Australia on track for 2023 migration boom as arrivals dwarf Treasury forecasts, ex-official says | Australia news


Australia is on track for net migration of more than 300,000 people this year, more than 25% higher than Treasury forecasts, due to a surge in arrivals, according to a former top immigration official.

Abul Rizvi, the former deputy secretary of the immigration department, said that Treasury forecasts of a 235,000-person annual boost to population from migration – the long term pre-pandemic average – have “significantly underestimated” net figures.

Rizvi’s intervention comes as the treasurer, Jim Chalmers, signalled the government could adopt a proposal from the Business Council of Australia for permanent migration to be set as a percentage of the total population, automatically raising the current cap of 195,000.

Asked about the BCA submission to the migration review on Friday, Chalmers told Radio National he is “personally up for” a conversation about “if there is a way that we can streamline some of these processes to get the right mix at the same time as we recognise that migration’s not a substitute training”.

The October budget forecast net overseas migration of 235,000 both in 2022-23 and 2023-24, which it explains is based on an assumption that migration will “continue in line with pre-pandemic trends”.

The government’s population statement, released on Friday, further explained this figure is “derived using a 14-year average from 2004–05 to 2017–18”.

The estimate is composed of 190,000 permanent migrants and 13,750 humanitarian migrants entering Australia a year, plus 66,000 “temporary migrants who reside in Australia for several years but never transition to permanent residence”, less 20,000 permanent residents and 15,000 Australian citizens who emigrate.

But Rizvi told Guardian Australia that actual arrivals in the year to date are much higher than those estimates and that “because of this factor alone Treasury has underestimated net migration”.

Rizvi cited data, published by the Australian Bureau of Statistics in December, which showed that arrivals outstripped departures in October by almost 200,000.

“If you have a large excess of visitor arrivals over departures, a substantial proportion are going to end up as net migration,” he said.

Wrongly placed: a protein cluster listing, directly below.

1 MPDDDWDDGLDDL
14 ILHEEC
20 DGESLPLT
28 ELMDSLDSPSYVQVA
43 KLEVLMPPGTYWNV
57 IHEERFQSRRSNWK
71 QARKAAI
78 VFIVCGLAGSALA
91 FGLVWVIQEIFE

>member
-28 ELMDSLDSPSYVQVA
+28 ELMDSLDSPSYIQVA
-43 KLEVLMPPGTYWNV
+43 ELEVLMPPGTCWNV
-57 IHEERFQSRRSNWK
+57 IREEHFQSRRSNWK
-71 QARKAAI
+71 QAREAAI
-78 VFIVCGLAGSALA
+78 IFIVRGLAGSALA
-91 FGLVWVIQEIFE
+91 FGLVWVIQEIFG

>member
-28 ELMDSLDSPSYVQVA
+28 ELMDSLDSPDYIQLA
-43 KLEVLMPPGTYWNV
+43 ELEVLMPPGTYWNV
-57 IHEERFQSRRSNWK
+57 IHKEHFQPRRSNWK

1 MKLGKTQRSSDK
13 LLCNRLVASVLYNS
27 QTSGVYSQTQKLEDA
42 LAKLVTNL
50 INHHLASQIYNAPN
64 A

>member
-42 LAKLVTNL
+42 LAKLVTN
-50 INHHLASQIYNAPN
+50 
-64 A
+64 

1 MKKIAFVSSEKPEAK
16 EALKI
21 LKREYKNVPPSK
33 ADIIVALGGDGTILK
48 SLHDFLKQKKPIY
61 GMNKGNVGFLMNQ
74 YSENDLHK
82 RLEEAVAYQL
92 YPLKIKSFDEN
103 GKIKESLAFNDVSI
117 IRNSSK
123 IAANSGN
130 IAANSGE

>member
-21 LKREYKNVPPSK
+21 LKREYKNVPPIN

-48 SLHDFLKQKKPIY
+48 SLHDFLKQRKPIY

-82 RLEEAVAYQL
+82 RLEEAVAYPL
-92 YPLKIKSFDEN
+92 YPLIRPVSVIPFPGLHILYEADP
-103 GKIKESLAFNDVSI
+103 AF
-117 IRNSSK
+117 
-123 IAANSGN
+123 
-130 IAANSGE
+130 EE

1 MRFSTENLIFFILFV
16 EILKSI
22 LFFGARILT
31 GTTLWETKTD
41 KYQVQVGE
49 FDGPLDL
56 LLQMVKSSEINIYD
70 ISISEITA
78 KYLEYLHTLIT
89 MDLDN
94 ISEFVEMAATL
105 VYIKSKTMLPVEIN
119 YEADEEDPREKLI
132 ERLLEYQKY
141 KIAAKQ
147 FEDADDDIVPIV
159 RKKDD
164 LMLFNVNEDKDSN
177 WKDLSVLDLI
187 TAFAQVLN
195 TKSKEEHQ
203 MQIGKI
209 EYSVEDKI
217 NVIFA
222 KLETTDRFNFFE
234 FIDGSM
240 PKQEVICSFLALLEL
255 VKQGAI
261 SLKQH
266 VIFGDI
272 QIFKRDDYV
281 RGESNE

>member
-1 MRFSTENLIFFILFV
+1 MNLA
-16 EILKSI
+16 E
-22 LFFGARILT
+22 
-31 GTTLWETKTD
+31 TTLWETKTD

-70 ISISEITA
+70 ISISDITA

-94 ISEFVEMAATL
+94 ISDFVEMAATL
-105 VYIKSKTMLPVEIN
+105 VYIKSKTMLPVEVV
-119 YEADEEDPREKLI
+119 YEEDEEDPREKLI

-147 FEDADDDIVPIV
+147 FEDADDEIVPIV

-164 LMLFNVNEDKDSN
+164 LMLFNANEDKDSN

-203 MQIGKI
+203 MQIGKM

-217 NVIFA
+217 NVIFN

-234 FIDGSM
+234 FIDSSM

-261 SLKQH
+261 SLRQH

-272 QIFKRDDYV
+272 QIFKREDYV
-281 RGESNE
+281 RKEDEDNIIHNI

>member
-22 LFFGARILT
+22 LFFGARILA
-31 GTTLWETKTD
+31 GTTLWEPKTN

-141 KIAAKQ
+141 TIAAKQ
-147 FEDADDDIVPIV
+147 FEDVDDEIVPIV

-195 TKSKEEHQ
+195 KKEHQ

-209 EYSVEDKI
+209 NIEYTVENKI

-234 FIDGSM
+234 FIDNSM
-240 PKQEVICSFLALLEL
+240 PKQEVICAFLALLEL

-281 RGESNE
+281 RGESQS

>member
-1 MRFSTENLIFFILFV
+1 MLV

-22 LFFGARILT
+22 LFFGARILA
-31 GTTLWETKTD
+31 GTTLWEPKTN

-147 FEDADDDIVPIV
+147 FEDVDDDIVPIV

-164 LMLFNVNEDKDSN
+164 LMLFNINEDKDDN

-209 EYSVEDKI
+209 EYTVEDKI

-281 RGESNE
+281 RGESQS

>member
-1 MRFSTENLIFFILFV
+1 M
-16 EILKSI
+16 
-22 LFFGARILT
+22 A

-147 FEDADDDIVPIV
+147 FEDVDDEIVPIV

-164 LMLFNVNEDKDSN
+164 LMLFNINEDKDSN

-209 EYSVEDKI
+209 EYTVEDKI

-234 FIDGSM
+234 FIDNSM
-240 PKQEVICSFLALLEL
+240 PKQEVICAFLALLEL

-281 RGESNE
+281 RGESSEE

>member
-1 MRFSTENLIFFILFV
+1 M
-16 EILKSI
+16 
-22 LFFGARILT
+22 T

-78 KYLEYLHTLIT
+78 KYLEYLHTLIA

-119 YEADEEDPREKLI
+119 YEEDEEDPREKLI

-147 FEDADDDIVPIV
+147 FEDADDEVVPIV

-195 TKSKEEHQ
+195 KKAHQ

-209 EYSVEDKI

In October alone there were 1.2 million arrivals and 1 million departures. A surge of 430,470 short-term visitors arrived, dwarfing the 360,460 who departed. Similarly, 721,860 Australian citizens arrived for the short-term, more than the 609,160 people who departed.

“Treasury are assuming net migration will be 235,000 but I think it is on track for well over 300,000 this year,” Rizvi said.

“I’ve never seen anything like this in 30 years – it’s out of the realm of anything we’ve seen before,” he added, referring to the excess of arrivals over departures.

The exact figure is unknown because the final net migration figure will not be determined until next financial year and it is still unclear what portion of temporary visits will be extended by further visa grants.

In the 11 months to November 2022, Rizvi said there was an “unprecedented excess of visitor arrivals over departures of 340,000” and this was “likely to grow further in December 2022” when the latest ABS figures are released next week.

“In 2019, 71% of excess visitor arrivals contributed to net migration. In 2018, it was around 40% and in 2017, it was 70%.”

Even applying a conservative estimate of 40% of that cohort remaining, or 136,000 people, would more than double Treasury’s estimate of 66,000 temporary visitors contributing to net migration in 2022-23.

Rizvi suggested the surge in arrivals may be driven in part by parents and other relatives visiting Australia temporarily while waiting for a more permanent visa.

“Also, with the labour market being as strong as it is people have arrived, finding alternatives such as a student visa, which is now effectively a work visa, or applying onshore for a working holiday visa.”

The Centre for Population’s statement projected that with net migration of 235,000 a year, Australia would reach a population of 39.2 million in 2060-61, signalling a smaller population than forecast and older on average due to the impacts of the pandemic and the global Covid shutdown.

But under a “high migration scenario” of 470,000 a year, Australia’s population would reach 49.3 million in that time, with a younger median age (41) than the baseline scenario (42.8).

The statement noted “significant uncertainties” in projecting migration patterns, including the “upside risk” of fewer people leaving Australia than forecast and the “downside risk” that more might leave.

Student numbers, in particular, were sensitive to “movement restrictions in student source countries”, it said.


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